It goes without saying that drivers of organizational change vary across organizations and businesses. However, the main drivers of organizational change can be summarized as follows:
(1) information availability and distribution;
(2) the pace of technological advancement;
(3) the growing availability of technologies;
(4) increased business competition;
(5) rapid shifts in the global labor and product markets;
(6) changes in environmental responsibility and requirements; and
(7) changing customer expectations and demands (John, Cannon & Pouder 2001).
More often than not companies operating in the present day business environment pursue change to align their strategic goals with the emerging information capabilities and, consequentially, use them to meet the rising consumer demands. As the number of companies in the logistics industry increases, the ability to satisfy customer satisfaction in the most cost-effective manner becomes the main source of companies’ competitive advantage. Nevertheless, the number of challenges faced by companies in the global market does not decrease. “Integrating activities both within and beyond organizational boundaries has become a major challenge at century’s end and will likely continue for the foreseeable future” (John, Cannon & Pouder 2001, p.145). ...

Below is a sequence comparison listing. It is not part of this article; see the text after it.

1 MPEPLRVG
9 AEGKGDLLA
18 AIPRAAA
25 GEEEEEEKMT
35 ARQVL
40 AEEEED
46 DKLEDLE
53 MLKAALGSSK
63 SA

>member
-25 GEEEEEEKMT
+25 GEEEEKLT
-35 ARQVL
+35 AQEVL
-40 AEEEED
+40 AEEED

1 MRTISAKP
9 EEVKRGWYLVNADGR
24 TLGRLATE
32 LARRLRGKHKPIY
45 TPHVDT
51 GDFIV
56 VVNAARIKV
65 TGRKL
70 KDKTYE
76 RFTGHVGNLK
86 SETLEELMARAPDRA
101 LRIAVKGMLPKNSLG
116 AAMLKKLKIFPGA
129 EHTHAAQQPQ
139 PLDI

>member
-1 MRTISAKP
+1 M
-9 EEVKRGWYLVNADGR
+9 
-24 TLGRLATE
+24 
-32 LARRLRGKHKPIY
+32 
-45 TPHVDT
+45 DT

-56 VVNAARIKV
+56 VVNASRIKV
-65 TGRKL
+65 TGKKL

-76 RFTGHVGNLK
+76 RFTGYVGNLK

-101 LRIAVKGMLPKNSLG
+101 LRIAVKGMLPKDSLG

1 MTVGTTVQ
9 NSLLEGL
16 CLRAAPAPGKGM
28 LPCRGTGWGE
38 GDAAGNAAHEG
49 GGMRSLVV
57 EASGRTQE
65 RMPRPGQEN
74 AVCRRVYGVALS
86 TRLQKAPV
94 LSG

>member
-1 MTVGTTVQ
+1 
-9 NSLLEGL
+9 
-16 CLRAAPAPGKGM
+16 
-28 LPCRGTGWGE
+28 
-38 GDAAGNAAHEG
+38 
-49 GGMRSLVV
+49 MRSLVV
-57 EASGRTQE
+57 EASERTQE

The diversification of companies in the logistic market had the potential to distract UPS consumers with more attractive rates, prices, and services. Second, before the 1990s discipline and efficiency had always been the company’s top strategic priorities. According to Garvin and Levesque (2001), along with discipline and efficiency, continuous improvement had been the company’s principal legacy. The company had historically operated in the atmosphere of constructive dissatisfaction, which further instilled the values of continuous improvement and service excellence on company employees (Garvin & Levesque 2001). The historical commitment to efficiency and discipline and continued attention towards operations left many customers dissatisfied. Apart from the fact that UPS failed to envision changes in customer preferences and demands, discipline and efficiency left little room for monitoring changes in the external business environment. Finally, UPS had never had a formal strategic planning process, which made the implementation of strategic innovations difficult and problematic. As the entire world was changing, UPS definitely needed a fresh breath, and the new CEO had to restructure the company’s basic operations. Since the beginning of the new millennium UPS was constantly trying to define how exactly it could develop and sustain a competitive advantage. The creation of the new strategic planning process became part of the strategic innovations within UPS. Looking further into 2017, UPS anticipates that understanding the factors and forces affecting its market position will become its main strategic goal for years ahead (Garvin & Levesque